New Bearings in Esthetics and Art Criticism

A Study in Semantics and Evaluation

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96                                  PROBLEMS IN EVALUATION
A further impetus in the same direction will perhaps be given by an unreasoned fear that the rejection of complete objectivism condemns one to a position devoid of all values: "If our belief in the validity of aesthetic judgments is not justified, if it is a mere illusion, then beauty ceases to be one of the values of life, and we lose out of our existence one of its positive ideals.'*5 In his Journal, Delacroix gives a specific illustration of this fear that rejection of objectivism leads to subjectivism:
One would be embarrassed to say in what respect Mozart can be inferior to Cimarosa, according to the idea of him that I have here. Perhaps something personal in my organization causes me to incline in the direction to which I do incline; yet an argument such as that would be the destruction of every idea of taste and of the really beautiful; every personal sentiment would be the measure of the beautiful and of taste.6
Since critical relativism, as we shall later see, thoroughly disposes of this false dilemma, we may dismiss the apparent difficulty at this point by agreeing with John Dewey that "the idea that unless standards and rules [and hence specific judgments too] are eternal and immutable they are not rules and criteria at all is childish." 7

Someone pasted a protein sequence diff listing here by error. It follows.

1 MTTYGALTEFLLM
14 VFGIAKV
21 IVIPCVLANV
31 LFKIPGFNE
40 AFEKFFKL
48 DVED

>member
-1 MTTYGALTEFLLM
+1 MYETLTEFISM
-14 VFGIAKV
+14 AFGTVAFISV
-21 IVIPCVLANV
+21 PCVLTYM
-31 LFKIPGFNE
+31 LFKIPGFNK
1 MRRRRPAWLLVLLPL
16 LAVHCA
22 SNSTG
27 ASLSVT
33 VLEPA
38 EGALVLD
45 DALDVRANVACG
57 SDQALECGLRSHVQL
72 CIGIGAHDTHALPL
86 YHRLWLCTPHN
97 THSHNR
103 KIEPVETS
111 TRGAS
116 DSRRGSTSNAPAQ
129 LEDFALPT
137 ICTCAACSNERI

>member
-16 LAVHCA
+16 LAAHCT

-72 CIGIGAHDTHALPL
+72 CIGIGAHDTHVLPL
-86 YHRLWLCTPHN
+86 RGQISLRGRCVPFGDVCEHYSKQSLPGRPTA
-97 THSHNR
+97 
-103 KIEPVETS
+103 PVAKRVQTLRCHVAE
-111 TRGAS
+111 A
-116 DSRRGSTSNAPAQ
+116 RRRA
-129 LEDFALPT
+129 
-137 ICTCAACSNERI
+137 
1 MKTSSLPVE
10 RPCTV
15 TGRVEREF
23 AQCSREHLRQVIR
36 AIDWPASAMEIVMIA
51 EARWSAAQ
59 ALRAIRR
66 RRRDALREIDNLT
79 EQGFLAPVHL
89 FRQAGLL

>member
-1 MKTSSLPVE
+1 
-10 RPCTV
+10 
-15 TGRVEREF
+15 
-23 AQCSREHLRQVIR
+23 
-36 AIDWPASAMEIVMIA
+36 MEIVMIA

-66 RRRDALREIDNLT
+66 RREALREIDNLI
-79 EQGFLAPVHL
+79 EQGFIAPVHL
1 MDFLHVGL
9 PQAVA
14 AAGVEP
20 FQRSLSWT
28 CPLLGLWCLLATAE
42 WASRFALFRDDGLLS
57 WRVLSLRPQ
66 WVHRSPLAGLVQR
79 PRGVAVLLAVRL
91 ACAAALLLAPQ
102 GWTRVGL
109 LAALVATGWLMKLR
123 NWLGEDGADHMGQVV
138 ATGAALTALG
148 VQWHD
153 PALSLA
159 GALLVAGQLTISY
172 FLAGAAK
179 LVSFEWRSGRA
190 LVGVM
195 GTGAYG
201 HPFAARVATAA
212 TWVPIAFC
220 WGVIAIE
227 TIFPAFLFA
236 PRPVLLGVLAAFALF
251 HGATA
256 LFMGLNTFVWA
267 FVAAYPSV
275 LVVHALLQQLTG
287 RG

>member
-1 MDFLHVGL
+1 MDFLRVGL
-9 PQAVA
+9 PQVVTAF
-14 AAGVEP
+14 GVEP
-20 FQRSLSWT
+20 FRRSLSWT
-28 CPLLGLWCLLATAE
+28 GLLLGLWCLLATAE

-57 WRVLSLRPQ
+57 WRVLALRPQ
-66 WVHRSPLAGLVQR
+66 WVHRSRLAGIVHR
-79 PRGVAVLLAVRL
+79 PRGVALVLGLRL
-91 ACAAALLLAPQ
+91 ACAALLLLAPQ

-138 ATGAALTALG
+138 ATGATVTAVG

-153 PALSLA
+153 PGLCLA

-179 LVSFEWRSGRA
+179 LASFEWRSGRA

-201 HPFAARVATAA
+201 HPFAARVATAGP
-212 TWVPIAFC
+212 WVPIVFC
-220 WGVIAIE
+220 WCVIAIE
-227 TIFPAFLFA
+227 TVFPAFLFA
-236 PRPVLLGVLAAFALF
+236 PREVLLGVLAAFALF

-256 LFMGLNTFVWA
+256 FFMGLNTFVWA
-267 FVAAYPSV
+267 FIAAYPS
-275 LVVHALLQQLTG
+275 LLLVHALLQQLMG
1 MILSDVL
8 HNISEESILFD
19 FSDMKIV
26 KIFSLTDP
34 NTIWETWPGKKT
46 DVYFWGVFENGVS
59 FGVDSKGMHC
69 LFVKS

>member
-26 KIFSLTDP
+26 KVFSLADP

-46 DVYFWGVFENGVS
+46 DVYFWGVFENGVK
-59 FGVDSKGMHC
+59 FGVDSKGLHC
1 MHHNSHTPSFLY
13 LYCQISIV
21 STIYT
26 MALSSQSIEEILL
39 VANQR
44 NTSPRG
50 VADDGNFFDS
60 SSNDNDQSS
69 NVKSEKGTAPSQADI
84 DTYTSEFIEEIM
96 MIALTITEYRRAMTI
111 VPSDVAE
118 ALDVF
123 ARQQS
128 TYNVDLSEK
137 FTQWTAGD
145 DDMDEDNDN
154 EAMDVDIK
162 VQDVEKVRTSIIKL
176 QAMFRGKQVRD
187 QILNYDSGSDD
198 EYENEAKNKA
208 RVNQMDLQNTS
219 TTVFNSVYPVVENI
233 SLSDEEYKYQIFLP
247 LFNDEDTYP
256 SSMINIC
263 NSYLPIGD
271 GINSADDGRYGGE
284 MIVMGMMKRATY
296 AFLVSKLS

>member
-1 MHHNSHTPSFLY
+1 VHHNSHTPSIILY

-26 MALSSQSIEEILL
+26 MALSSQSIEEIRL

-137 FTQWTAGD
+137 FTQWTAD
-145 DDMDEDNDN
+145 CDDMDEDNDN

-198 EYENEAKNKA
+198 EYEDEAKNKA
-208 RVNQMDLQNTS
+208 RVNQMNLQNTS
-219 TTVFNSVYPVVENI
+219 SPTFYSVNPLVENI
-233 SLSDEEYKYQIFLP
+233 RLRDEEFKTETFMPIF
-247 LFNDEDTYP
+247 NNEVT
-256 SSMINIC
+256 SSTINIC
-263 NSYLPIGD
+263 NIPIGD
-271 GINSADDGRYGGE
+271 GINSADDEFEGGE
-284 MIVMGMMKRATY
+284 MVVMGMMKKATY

Since the objectivist critic clearly cannot rest his case upon presuppositions of the foregoing sort, he will seek, in support
relativist theory later to be discussed. It is important to notice that, if my explanation of this problem is correct, a verbal snare is at the root of the ambiguity.
In his persuasive defense of critical relativism, Professor F. A, Pottle remarks that "relativism in physics and in theory of poetry does not imply as a logical consequence relativism in matters of faith and morals'* (The Idiom of Poetry [Ithaca, 1941], p. 32). I believe, however, that belief in both critical relativism and moral absolutism, if in no way illogical, is, nonetheless, unusual.
5.  Stace, op. cit.t pp. 207-208.
6.  The Journal of Eugene Delacroix, p. 213.
7.  "The New Failure of Nerve," The Partisan Review, January-February, *943» P- 37-